Advancing diagnosis, care and treatment for people with neuromuscular diseases around the world: a network of excellence to catalyse research infrastructure globally
© Bushby; licensee BioMed Central Ltd. 2010
Published: 19 October 2010
The TREAT-NMD (Translational Research Europe: Assessment and Treatment of Neuromuscular Diseases) network was initiated in January 2007. With 21 partners encompassing clinical and research centres of excellence in the field together with industrial and advocacy partners, the NoE was launched in response to the need for infrastructure to support a growing translational agenda in the field of neuromuscular diseases (NMD), supported by a strong group of advocacy organisations. From the outset, TREAT-NMD has embraced the need to work on a truly international stage by developing partnerships with groups across the world. This approach has led to international collaborations on infrastructure projects such as the definition of animal models for preclinical studies in NMD, patient registries and biobanks, a care and trial site registry, harmonised standards of care, standardised outcome measure assessments and ethical and regulatory interactions. The network has also initiated a new committee to advise on the multifaceted issues facing drug development in NMD- the TREAT-NMD advisory committee on therapeutics or TACT. From an initial focus on Duchenne muscular dystrophy and spinal muscular atrophy, the utility of the tools developed through the network is now recognised across a wide range of NMD and the “toolkits” generated are also relevant to other rare diseases with the need to address the pathway to therapy delivery.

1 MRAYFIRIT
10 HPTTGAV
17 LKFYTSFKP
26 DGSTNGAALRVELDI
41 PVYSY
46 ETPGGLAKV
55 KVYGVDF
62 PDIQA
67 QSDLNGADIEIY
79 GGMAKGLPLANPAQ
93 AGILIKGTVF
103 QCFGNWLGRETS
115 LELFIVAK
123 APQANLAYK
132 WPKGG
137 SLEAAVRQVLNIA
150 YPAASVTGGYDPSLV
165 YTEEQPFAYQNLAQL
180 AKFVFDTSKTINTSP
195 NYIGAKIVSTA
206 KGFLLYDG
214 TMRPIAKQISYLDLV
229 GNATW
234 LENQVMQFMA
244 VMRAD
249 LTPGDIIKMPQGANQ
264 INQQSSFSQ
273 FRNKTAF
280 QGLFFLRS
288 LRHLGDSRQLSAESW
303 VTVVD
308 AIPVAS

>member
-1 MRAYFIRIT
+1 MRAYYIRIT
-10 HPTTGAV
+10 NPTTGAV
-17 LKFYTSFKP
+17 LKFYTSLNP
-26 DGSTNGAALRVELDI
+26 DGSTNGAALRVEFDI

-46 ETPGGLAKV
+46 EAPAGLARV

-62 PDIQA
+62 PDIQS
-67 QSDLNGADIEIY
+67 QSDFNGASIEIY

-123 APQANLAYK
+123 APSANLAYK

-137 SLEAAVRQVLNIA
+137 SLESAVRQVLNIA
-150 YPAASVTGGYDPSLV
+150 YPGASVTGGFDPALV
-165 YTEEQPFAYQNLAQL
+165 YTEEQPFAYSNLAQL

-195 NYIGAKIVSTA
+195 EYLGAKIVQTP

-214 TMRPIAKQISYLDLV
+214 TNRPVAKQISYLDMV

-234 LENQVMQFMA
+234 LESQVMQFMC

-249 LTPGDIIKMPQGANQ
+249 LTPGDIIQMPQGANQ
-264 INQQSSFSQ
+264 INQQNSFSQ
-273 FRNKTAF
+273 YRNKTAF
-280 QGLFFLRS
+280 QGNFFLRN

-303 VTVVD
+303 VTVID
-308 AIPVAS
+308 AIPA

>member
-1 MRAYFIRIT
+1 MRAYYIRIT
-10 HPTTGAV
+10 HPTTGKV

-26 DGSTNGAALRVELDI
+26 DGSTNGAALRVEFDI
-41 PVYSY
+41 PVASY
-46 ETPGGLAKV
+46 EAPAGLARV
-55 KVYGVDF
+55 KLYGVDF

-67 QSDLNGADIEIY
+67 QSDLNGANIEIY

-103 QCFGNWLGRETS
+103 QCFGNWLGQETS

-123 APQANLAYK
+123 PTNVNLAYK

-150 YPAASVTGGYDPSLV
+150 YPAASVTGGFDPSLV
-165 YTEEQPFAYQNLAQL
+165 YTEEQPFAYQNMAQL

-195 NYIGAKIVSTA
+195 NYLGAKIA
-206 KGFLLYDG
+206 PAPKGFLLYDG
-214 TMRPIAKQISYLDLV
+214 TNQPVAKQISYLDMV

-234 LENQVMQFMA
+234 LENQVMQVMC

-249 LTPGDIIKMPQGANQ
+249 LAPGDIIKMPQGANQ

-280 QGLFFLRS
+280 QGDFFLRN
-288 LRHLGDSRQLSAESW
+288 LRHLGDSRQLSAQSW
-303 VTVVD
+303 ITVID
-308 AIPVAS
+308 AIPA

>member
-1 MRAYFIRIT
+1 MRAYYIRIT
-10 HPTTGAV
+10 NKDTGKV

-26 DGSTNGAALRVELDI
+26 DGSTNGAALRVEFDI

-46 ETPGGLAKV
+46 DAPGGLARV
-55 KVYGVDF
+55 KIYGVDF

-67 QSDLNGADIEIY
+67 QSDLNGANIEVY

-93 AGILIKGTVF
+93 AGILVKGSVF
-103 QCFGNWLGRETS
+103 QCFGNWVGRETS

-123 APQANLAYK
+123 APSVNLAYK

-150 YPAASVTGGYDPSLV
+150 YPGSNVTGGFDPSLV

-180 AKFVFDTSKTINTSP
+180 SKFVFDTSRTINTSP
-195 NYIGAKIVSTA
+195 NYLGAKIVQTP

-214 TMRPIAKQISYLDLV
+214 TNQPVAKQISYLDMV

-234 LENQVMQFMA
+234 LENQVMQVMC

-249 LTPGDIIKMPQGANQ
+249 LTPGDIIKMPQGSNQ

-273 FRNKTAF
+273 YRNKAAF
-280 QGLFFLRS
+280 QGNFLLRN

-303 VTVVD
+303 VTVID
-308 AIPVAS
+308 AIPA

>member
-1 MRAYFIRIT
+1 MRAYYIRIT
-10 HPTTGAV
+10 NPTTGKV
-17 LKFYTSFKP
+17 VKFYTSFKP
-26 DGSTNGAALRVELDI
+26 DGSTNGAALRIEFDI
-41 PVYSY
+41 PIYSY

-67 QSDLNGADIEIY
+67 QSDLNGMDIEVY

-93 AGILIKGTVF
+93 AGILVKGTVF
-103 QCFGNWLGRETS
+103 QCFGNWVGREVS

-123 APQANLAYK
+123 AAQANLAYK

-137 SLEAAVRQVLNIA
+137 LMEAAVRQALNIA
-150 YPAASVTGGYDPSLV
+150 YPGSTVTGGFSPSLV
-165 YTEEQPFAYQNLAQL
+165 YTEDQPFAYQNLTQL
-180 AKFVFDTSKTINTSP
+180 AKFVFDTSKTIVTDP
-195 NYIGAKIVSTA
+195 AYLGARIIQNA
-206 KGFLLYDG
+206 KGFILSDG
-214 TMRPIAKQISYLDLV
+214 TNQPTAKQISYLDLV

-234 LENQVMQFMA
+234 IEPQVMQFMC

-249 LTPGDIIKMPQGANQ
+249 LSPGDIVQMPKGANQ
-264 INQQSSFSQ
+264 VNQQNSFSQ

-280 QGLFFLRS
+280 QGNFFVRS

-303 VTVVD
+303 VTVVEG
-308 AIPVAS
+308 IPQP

EU investment in the network has provided a model which has added enormous value to the field. This is reflected in industrial investment in the tools of the network as well as the ability to generate additional grant income through the utilisation of the newly available infrastructure. Guaranteeing the sustainability of such successful infrastructure projects is an important consideration for the future.
This article is published under license to BioMed Central Ltd.